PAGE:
Last week, Mr Abramovich announced that he intends to sell Chelsea after almost 20 years of ownership, with net proceeds from the sale to be donated to “all victims of the war in Ukraine”.
Roman Abramovich has been sanctioned by the UK government as part of attempts to crackdown on wealthy Russians with assets in the country.
The Chelsea Football Club owner is one of seven more Russian oligarchs who have had sanctions placed on them by ministers on Thursday.
“This association has included obtaining a financial benefit or other material benefit from Putin and the government of Russia,” it said.
Last week, Mr Abramovich announced that he intends to sell Chelsea after almost 20 years of ownership, and pledged net proceeds from the sale would be donated to “all victims of the war in Ukraine”. Advertisement
In a statement, he said the decision was “in the best interest of the club” amid Russia’s invasion of Ukraine.
The sanctions will come into force before the sale of the football club, which was previously estimated to be worth around £3bn, is able to take place.
Mr Abramovich will have his assets frozen under the move, will also face a prohibition on transactions with UK individuals and businesses and a travel ban forbidding him to enter the UK.
Jets and yachts owned or chartered by Mr Abramovich can been seized.
The outgoing premiership side owner’s net worth is an estimated £9.4bn and he is one of the few oligarchs from the 1990s to maintain prominence under Mr Putin.
The UK is the first nation to sanction Mr Abramovich, who the government has described as a “pro-Kremlin oligarch”.
The other six Russian oligarchs who have been sanctioned by the UK government on Thursday are:
• Oleg Deripaska, who has stakes in En+ Group – a major extractives and energy company
• Igor Sechin, chief executive of Rosneft – a Russian state oil company
• Andrey Kostin, chairman of VTB bank – the second largest bank in Russia
• Alexei Miller, chief executive of energy company Gazprom
• Nikolai Tokarev, president of the Russia state-owned pipeline company Transneft
• Dmitri Lebedev, chairman of the board of directors of Bank Rossiya – widely considered to be The Kremlin’s private bank
The seven latest individuals to be sanctioned have a collective net worth of around £15bn.
The government has now sanctioned more than 200 individuals and entities.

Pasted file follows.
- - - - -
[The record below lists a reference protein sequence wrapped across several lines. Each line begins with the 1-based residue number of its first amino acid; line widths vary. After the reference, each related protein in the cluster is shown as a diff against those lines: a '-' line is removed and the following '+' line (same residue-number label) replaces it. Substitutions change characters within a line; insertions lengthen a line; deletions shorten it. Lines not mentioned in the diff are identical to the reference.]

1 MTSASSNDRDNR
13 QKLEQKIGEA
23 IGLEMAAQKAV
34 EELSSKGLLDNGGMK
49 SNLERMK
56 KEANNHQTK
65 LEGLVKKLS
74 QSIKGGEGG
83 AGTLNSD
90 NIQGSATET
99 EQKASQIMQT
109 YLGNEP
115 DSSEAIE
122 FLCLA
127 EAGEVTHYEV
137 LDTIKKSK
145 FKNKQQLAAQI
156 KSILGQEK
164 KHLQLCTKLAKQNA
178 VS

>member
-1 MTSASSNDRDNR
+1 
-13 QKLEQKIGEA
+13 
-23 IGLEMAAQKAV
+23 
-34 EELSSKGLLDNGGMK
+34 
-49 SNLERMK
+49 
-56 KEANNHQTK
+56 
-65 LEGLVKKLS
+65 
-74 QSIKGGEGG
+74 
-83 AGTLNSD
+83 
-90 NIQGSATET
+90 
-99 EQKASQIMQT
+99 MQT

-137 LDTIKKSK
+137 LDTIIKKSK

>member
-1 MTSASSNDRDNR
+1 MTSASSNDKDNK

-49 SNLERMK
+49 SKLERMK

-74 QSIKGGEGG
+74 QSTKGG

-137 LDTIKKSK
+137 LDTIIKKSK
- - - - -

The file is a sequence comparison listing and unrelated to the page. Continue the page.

Foreign Secretary Liz Truss said Mr Abramovich and the other Russian oligarchs sanctioned are “complicit” in Putin’s aggression.
“The blood of the Ukrainian people is on their hands. They should hang their heads in shame,” she said.
“Our support for Ukraine will not waver. We will not stop in this mission to ramp up the pressure on the Putin regime and choke off funds to his brutal war machine.”
Prime Minister Boris Johnson added: “There can be no safe havens for those who have supported Putin’s vicious assault on Ukraine.”
Meanwhile, Culture Secretary Nadine Dorries acknowledged the decision would have an impact on Chelsea Football Club, but said a special licence would enable it to continue operating.
However, according to Ms Dorries, the licence for continued operation is very narrow:
• Chelsea fixtures will be fulfilled
• Only people who already have tickets to upcoming matches at Stamford Bridge can attend
• Contracted staff and players will continue to be paid
• Mr Abramovich cannot profit from the sale of his club
• No new players can be signed
“To ensure the club can continue to compete and operate we are issuing a special licence that will allow fixtures to be fulfilled, staff to be paid and existing ticket holders to attend matches while, crucially, depriving Abramovich of benefiting from his ownership of the club,” Ms Dorries posted on Twitter.
“I know this brings some uncertainty, but the government will work with the league and clubs to keep football being played while ensuring sanctions hit those intended. Football clubs are cultural assets and the bedrock of our communities. We’re committed to protecting them.”
A statement issued by the government confirming the latest sanctions said the licence published will allow Chelsea to “continue playing matches and other football related activity which will in turn protect the Premier League, the wider pyramid, loyal fans and other clubs”.
It adds that the licence will be kept “under constant review”.
A Chelsea Supporters’ Trust (CST) spokesperson said: “The CST notes with concern the government’s statement regarding the owner. Supporters must be involved in any conversation regarding ongoing impacts on the club and its global fan base.
“The CST implores the government to conduct a swift process to minimise the uncertainty over Chelsea’s future, for supporters and for supporters to be given a golden share as part of a sale of the club.”
Earlier this week, MPs worked fast-pace to pass the Economic Crime Bill which will come into force next week.
The Bill will significantly simplify the process of imposing sanctions and allow the UK to more easily sanction individuals and “stop oligarchs threatening the UK with multi-million pound lawsuits for damages at the taxpayers’ expense and allow the UK to mirror allies designations”.
Sky Sports News understands that Chelsea and government officials will meet on Thursday.